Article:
Michigan’s Hall of Highly Touted

In the past two classes, Brady Hoke has inked eleven players that made the first or second team for Michigan’s Hall of Highly Touted.* After two loaded classes, this year’s smaller class was also lighter on top rated talent. Drake Harris cracked the second team as a wide receiver while all-everything signee Jabril Peppers was a no-brainer first team defensive back.

Peppers scored a 96.5 out of a possible 99 (unanimous #1 rated recruit) which makes him the highest rated recruit at Michigan in the internet era of recruiting. When you expand the field beyond Michigan to the whole Big Ten, Peppers comes in at #2 behind Terrelle Pryor (97.9) for highest rated Big Ten signee over the last 12 classes.

*The top players based on composite recruitindg rankings



February 5th, 2014 at 2:01 PM ^

The best rating system I have seen by far.  Normalizing to a standard 25 man class was an excellent tweak to what was already leagues ahead of the competition.  Ratings that still lean on class size to the detriment of quality are ridiculous.  A gold medal to the Mathlete on the eve of the Olympics.  Thank you.


February 5th, 2014 at 3:39 PM ^

Looks great.  It still shocks me that Alabama has as many spots open as UM but pulled in 9 more kids.  So when you combine that math with these types of hauls, no wonder they are so good.


February 5th, 2014 at 3:43 PM ^

I was trying to compare the charts - it appears that Michigan and Tenneessee are about even using the Nth best recruit approach, with Michigan clearly having the best recruit - is that right?

Swayze Howell Sheen

February 5th, 2014 at 4:20 PM ^

though the normalization can lead to problems of course.

One might deal with the normalization issue by also including a summary of the entire roster (thus summing recruiting rankings over the years).

Nice work!



February 5th, 2014 at 4:41 PM ^

You should compute some sort of Area Under the Curve metric for these plots.  A nice way to summarize and compare.  You could probably even put a p-value on differences!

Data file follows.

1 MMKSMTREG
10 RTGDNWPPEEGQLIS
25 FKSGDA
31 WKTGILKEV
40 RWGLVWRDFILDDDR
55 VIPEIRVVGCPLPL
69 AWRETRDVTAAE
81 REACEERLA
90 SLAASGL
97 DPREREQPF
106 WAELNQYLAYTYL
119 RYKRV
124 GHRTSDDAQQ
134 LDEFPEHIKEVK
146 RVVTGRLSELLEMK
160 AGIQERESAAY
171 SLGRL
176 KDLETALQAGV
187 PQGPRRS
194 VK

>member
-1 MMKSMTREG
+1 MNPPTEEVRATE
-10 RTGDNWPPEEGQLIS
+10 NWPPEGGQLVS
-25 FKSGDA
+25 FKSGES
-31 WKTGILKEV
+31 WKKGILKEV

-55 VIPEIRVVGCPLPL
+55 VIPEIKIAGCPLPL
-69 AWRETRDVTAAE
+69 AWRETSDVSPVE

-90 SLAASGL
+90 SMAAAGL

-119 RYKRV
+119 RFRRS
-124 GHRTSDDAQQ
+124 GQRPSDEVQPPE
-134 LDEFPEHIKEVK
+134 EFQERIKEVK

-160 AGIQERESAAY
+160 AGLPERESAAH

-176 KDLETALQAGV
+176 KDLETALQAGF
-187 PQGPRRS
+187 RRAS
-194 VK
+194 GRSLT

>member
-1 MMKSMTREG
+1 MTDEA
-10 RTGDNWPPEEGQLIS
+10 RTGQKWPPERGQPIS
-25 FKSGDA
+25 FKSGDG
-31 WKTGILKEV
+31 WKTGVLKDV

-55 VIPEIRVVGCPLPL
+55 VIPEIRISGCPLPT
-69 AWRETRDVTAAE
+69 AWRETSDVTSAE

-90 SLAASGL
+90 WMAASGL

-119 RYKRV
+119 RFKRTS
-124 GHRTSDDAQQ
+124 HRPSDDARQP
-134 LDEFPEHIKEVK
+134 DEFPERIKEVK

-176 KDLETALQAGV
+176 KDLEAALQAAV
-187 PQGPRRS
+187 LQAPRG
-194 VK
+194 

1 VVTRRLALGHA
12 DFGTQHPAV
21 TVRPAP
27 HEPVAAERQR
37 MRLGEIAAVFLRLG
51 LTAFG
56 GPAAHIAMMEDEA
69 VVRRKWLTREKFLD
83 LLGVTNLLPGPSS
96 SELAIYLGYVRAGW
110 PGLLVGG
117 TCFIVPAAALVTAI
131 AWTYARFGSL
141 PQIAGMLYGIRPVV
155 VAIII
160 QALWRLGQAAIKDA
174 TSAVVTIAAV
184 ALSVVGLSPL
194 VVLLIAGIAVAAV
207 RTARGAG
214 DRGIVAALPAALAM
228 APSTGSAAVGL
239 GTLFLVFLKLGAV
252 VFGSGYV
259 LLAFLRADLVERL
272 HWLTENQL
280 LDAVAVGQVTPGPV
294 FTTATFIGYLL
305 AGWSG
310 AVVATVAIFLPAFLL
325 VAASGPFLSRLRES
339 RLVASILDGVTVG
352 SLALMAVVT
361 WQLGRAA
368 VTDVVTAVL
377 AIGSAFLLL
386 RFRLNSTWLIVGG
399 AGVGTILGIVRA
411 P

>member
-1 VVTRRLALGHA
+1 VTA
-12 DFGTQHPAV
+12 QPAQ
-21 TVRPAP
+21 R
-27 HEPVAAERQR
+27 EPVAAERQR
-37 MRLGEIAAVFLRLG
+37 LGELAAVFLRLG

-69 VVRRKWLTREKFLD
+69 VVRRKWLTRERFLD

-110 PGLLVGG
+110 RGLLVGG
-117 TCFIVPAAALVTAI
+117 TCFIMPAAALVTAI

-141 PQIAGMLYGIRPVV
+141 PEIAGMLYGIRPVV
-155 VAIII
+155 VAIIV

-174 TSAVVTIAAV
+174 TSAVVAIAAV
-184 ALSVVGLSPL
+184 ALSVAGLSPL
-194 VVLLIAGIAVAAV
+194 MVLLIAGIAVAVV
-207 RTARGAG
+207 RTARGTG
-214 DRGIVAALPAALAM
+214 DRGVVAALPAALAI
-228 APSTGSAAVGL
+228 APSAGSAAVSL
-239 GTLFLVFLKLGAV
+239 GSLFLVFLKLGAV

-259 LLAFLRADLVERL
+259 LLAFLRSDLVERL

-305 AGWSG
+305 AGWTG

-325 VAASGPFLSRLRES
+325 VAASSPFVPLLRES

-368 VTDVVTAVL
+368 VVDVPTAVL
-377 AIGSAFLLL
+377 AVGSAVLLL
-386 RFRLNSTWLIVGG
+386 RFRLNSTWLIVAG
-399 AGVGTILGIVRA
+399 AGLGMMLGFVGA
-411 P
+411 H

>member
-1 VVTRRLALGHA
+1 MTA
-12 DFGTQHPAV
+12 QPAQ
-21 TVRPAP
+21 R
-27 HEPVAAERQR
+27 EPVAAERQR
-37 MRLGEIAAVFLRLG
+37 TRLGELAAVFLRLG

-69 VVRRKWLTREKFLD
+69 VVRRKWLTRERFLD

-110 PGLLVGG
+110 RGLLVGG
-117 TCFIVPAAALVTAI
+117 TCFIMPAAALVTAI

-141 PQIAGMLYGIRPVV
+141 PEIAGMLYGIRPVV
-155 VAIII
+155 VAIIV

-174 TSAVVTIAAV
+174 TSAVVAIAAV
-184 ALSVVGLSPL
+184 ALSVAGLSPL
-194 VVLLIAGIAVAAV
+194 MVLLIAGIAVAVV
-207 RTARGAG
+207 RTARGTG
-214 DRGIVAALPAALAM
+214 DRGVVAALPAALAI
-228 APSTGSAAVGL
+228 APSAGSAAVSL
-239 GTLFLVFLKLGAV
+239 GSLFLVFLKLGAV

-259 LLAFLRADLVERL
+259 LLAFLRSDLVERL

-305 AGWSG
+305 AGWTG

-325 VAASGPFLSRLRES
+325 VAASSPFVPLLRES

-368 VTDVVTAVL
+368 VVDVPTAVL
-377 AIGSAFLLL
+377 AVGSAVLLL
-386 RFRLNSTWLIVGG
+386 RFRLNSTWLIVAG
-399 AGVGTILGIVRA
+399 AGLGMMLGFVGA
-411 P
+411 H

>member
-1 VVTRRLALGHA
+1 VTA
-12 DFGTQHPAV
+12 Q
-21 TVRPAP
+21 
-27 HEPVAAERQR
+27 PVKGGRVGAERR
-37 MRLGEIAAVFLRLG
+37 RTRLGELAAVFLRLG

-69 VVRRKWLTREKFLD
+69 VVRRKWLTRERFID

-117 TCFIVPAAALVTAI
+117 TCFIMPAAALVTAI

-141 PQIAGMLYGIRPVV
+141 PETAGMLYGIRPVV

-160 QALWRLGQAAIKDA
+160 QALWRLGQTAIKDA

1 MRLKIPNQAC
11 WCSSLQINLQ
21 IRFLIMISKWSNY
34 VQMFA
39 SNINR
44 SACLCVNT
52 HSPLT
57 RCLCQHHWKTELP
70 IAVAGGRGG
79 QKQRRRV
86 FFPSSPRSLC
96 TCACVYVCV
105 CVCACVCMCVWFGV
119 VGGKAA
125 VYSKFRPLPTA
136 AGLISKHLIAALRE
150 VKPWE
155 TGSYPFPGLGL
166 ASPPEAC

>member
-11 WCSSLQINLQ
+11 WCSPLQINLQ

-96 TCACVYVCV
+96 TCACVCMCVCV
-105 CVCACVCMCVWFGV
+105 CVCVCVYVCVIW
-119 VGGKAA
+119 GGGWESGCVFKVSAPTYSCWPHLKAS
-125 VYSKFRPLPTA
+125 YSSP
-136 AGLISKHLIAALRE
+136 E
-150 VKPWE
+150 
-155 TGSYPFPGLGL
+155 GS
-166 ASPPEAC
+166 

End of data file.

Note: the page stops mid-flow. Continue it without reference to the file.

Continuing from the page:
February 5th, 2014 at 5:16 PM ^

ESPNU has been showing how many ESPN Top 300 recruits each school has signed.  Michigan has signed an incredible 9 Top 300 recruits, more than schools such as Alabama, Ohio State, etc.  2014 is a very strong class for Michigan.

The Geek

February 5th, 2014 at 6:33 PM ^

Excellent work, per usual.

Assuming MM was not factored into Sparty's numbers as of Tuesday night? Come on FSU!

Seriously though, this is awesome. I was surprised at how good this class looks in the first graph. What a great day!


February 5th, 2014 at 8:43 PM ^

I think you should have stuck with the chart without normalizing, or at least shown then both.

I love the work and think it's the best evaluation out there but this tweak is a (minor) step back.

While average rank is certainly far better than the algorithms heavily based on quantity, I think it's still worth acknowledging that bigger classes are more productive.  In a vacum, having a class of 25 guys averaging 3.9 stars is better than a class of 18 averaging the same - there is no question Alabama is well-served by oversigning and cutting players.  Getting five 5-stars in a class of 25 is better than getting four 5-stars in a class of 20...and so on.  Normalizing at the top end skews the comparison of classes. At the bottom end, it doesn't matter if you land five 3-stars or two - that's just a function of attrition, demand for kickers and other irrata.  I'd rather just ignore the tail and focus on the left half of the graph...but now that it's normalized that's harder.



February 5th, 2014 at 11:33 PM ^

set aside the numbers, would you swap this class for any class in the B1G?  I wouldn't even consider it.  OSU has better numbers.  don't care.  

numbers aside, few in the country are comparable.